For each atomic state, there are two lines, because we have two baths. The first is for spin-down and the second for spin-up creation operator. Here we need to follow the order chosen above in the index table. The first number in each line stands for the state on which creation operator acts, and the second is the resulting state number. These numbers should match the index table. The next two numbers specify the dimension of the starting and the resulting block (here everything is one dimensional). For resulting states, which are not allowed by the Pauli principle, we just write 0 for dimension. Finally, we give the matrix element value. In general we would have here a matrix of dim1*dim2, where dim1 is the dimension of the starting state, and dim2 the resulting state.
The next few lines specify the high frequency tails. In this version of the code, the key word HB1 or HB2 must follow the matrix elements. This forces ctqmc to either use Hubbard-1 (HB1) or computes moments analytically (HB2). But which one is chosen, can now be specified through mode=M or H in the PARAMS file, which overwrites this settings.
If we want to calculate moments analytically, i.e., mode=M, we need to specify the tensor of Coulomb repulsion. We need to specify here only the non-zero values of the Coulomb repulsion. Each line means one non-zero value for the four dimensional tensor of the Coulomb repulsion. However, we choose to exclude the trivial F0 term, which can be added later inside ctqmc code. Hence, for the single orbital model, there is no Coulomb U beyond F0, hence we do not need to specify anything. We choose to add a single line of zeros. In general, we would have four integer numbers for the index of for orbitals, and one floating point number for the value of the Coulomb repulsion.
Finally, we can sample any number of equal time operators during the
run. The matrix elements of such operators would need to be specified
here. We decided not to sample any other operator.
Since the single-orbital model is perhaps to trivial, we will explain
also two other more complex examples. First, the two band model, and
next a plaquette with four sites, and a single orbital per site.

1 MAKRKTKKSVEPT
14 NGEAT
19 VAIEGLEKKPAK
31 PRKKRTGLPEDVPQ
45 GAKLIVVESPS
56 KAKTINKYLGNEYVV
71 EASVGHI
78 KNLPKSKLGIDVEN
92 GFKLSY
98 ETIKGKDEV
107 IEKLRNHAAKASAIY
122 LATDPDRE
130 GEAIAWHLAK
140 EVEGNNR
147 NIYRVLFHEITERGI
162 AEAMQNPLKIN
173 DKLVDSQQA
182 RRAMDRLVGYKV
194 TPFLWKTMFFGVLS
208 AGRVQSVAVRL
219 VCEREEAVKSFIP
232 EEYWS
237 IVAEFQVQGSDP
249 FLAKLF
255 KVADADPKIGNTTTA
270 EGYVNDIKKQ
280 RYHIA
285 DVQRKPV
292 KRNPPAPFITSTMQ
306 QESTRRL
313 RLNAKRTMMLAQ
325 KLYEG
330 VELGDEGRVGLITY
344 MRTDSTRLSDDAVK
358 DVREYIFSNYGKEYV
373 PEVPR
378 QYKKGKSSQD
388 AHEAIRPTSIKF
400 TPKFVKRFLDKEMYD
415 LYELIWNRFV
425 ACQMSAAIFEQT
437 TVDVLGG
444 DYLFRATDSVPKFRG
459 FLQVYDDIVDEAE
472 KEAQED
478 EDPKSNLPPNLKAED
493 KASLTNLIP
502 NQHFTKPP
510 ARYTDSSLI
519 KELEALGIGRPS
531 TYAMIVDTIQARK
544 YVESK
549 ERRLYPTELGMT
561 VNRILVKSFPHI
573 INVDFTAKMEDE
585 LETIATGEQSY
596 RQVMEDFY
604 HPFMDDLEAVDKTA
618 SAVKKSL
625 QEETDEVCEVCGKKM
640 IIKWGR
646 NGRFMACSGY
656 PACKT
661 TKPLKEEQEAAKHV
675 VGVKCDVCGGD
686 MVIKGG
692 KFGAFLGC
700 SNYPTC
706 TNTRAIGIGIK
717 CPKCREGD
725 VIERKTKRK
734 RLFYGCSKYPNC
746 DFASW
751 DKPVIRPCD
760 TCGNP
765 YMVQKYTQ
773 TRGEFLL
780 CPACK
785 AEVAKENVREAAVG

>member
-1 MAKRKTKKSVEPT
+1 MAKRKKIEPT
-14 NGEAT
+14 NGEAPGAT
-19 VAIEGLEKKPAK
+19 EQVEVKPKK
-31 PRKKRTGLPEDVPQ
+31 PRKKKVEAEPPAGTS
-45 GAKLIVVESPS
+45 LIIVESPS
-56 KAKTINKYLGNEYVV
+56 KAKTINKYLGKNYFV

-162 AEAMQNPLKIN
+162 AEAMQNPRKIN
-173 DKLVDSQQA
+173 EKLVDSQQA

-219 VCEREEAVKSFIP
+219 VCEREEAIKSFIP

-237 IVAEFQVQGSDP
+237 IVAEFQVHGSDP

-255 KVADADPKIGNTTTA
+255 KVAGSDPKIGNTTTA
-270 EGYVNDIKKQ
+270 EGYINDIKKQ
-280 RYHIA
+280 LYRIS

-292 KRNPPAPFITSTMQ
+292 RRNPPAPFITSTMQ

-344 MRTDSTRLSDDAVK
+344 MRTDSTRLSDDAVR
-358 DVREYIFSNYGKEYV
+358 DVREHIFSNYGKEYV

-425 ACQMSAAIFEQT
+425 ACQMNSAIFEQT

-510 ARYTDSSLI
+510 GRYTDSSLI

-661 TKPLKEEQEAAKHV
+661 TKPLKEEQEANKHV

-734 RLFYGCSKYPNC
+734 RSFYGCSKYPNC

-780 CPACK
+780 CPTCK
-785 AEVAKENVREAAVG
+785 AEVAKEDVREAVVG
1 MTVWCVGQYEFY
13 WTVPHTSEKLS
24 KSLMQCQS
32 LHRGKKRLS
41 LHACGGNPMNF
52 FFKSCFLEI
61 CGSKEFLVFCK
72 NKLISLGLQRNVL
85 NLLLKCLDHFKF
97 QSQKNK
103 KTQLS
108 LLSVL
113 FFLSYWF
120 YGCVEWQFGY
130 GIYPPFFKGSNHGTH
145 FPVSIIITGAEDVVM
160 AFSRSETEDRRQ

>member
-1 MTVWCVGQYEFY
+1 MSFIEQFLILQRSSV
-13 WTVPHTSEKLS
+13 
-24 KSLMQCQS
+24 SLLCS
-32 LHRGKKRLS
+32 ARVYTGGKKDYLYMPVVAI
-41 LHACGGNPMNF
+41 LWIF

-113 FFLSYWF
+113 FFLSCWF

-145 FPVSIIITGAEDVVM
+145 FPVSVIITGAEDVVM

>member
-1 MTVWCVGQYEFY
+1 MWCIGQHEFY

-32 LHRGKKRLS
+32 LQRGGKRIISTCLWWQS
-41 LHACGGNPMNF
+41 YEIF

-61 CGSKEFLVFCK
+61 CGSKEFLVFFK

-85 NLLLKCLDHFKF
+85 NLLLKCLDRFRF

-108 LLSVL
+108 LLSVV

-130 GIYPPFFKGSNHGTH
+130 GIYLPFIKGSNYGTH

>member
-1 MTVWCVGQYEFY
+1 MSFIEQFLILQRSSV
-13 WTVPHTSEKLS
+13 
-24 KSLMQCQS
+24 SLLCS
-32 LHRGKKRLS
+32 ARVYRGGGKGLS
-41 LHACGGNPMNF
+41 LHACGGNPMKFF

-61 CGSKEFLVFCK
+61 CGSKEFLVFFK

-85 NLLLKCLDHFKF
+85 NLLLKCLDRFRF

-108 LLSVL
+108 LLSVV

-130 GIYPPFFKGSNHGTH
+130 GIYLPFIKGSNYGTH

Let's start with the two band model, which can be downloaded here:
# Cix file for cluster DMFT with CTQMC # cluster_size, number of states, number of baths 1 16 4 1 # baths, dimension, symmetry, global-flip 0 1 0 0 1 1 0 0 2 1 1 1 3 1 1 1 # cluster energies for unique baths, eps[k] 0 0 # N K Sz size 1 0 0 0 1 2 5 3 4 0 0 # 00 2 1 0 0.5 1 0 6 7 8 0 0 # u0 3 1 0 0.5 1 7 10 0 9 0 0 # 0u 4 1 0 -0.5 1 8 11 9 0 0 0 # 0d 5 1 0 -0.5 1 6 0 10 11 0 0 # d0 6 2 0 0 1 0 0 12 13 0 0 # 20 7 2 0 1 1 0 12 0 14 0 0 # uu 8 2 0 0 1 0 13 14 0 0 0 # ud 9 2 0 0 1 14 15 0 0 0 0 # 02 10 2 0 0 1 12 0 0 15 0 0 # du 11 2 0 -1 1 13 0 15 0 0 0 # dd 12 3 0 0.5 1 0 0 0 16 0 0 # 2u 13 3 0 -0.5 1 0 0 16 0 0 0 # 2d 14 3 0 0.5 1 0 16 0 0 0 0 # u2 15 3 0 -0.5 1 16 0 0 0 0 0 # d2 16 4 0 0 1 0 0 0 0 0 0 # 22 # matrix elements 1 2 1 1 1 1 5 1 1 1 1 3 1 1 1 1 4 1 1 1 2 0 0 0 ..... ..... HB2 # UCoulomb : (m1,s1) (m2,s2) (m3,s2) (m4,s1) Uc[m1,m2,m3,m4] 0 0 0 0 0 # number of operators needed 0
The four baths are all written in terms of a one dimensional blocks, and we assume that there is spin degeneracy, but the self-energy for the first orbital is different than for the second (symmetry index is different for the first two and the second two baths). Global flip exchanges the first two baths, and also the second two baths, since they have the same index.
We choose no crystal field splittings between the two baths, hence eps[k] is set to zero.Next we enumerate all states, and we give N, Sz, index table... for each state. After the comment, we also explain what each state stands for, for example up means the first orbital contains spin-up, and the second contains spin-down electron.
There are 16*4 lines of matrix elements, which we did not fully write
out. One can examine them in the attached file.
Finally, let us give example of a plaquette (four-site) DMFT problem,
with single orbital per-site. Here we need to perform the exact
diagonalization with a chosen U=F0, because the cluster eigenvectors
depend on the value of U, and the atomic state energies non-trivially
depend on U. Hence, in the PARAMS file we will set U=0, and we
will include U in the cix-file. We give here example for
U=6t, which is close to the Mott transition.
# Cix file for cluster DMFT with CTQMC # cluster_size, number of states, number of baths, maximum_matrix_size 4 84 8 12 # baths, dimension, symmetry, global flip 0 1 0 0 # Sz=dn, K=(0,0) 1 1 0 0 # Sz=up, K=(0,0) 2 1 1 1 # Sz=dn, K=(pi,0) 3 1 1 1 # Sz=up, K=(pi,0) 4 1 1 2 # Sz=dn, K=(0,pi) 5 1 1 2 # Sz=up, K=(0,pi) 6 1 2 3 # Sz=dn, K=(pi,pi) 7 1 2 3 # Sz=up, K=(pi,pi) # cluster energies for non-equivalent baths, eps[k] -2 -0 2 # N K Sz size 1 0 0 0 1 2 3 4 5 6 7 8 9 0 0 2 1 0 -0.5 1 0 10 11 12 14 15 17 18 -2 0.5 3 1 0 0.5 1 10 0 12 13 15 16 18 19 -2 0.5 4 1 1 -0.5 1 11 12 0 10 17 18 14 15 0 0.5 5 1 1 0.5 1 12 13 10 0 18 19 15 16 0 0.5 6 1 2 -0.5 1 14 15 17 18 0 10 11 12 0 0.5 7 1 2 0.5 1 15 16 18 19 10 0 12 13 0 0.5 8 1 3 -0.5 1 17 18 14 15 11 12 0 10 2 0.5 ....... # matrix elements 1 2 1 1 1 1 3 1 1 1 1 4 1 1 1 1 5 1 1 1 1 6 1 1 1 1 7 1 1 1 1 8 1 1 1 1 9 1 1 1 2 0 0 0 2 10 1 4 0.952550727929 0 0.188982236505 -0.238606003712 2 11 1 2 1 0 ...... HB1 # number of operators needed 0